By Jane Franklin
Three years ago, President Bush said that his War on Terror would pursue terrorists "in any dark corner of the world," but no light has been cast on Miami where terrorists for decades have waged a campaign against Cuba of hit-and run attacks, sabotage, infiltration of armed agents, assassination, etc. After the failure of the CIA's 1961 invasion, using Cuban émigrés at the Bay of Pigs, the CIA tried another plan, Operation Mongoose, which also failed after leading directly to the 1962 October Missile Crisis. Then, for years, about 300 agents operating out of a CIA station housed at the University of Miami, with the code name JM WAVE, employed a few thousand Cuban émigrés in efforts to overthrow the Cuban government. These covert activities and the overt trade embargo and travel ban constitute a continuing State of Siege against the island 90 miles from Florida.
To this day, groups with names like Alpha 66 and F4 operate with impunity. They even brag about their exploits on TV. After a raid on a Havana hotel in 1992, Tony Bryant, the head of Comandos L, announced at a televised news conference plans for more raids on Cuba's tourist industry, which was becoming the mainstay of the Cuban economy after the collapse of the Soviet Union. Bryant warned tourists to stay off the island, declaring, "From this point on, we're at war," adding, "The Neutrality Act doesn't exist."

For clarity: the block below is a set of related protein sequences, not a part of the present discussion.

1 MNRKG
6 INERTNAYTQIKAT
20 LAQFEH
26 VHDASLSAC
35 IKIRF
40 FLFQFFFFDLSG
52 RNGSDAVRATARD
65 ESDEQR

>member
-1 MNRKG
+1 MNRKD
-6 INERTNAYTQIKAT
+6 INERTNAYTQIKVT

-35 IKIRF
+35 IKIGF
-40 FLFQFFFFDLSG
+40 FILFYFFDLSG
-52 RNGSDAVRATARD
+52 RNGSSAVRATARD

Last year on Channel 41, Oscar Asa, nephew of former Cuban Dictator Fulgencio Batista, hosted Comandos F4 leader Rodolfo Frómeta, who described continuing plans for armed attacks against Cuba. These days another nation has become a target of U.S.-based terrorists: along with F4 on Asa's program was former Venezuelan Army Captain Eduardo García, who was involved in the 2002 coup that briefly deposed Venezuelan President Hugo Chávez. García praised Comandos F4 for their help in his continuing efforts to topple the Venezuelan government. They train together in the Florida Everglades.
Among the earliest Cuban émigrés to become CIA agents were Luis Posada Carriles and Orlando Bosch, two of the most notorious terrorists in the Western Hemisphere. As Posada boasted in 1998 to New York Times reporters, "The CIA taught us everything--everything." "They taught us explosives, how to kill, bomb, trained us in acts of sabotage." (more...)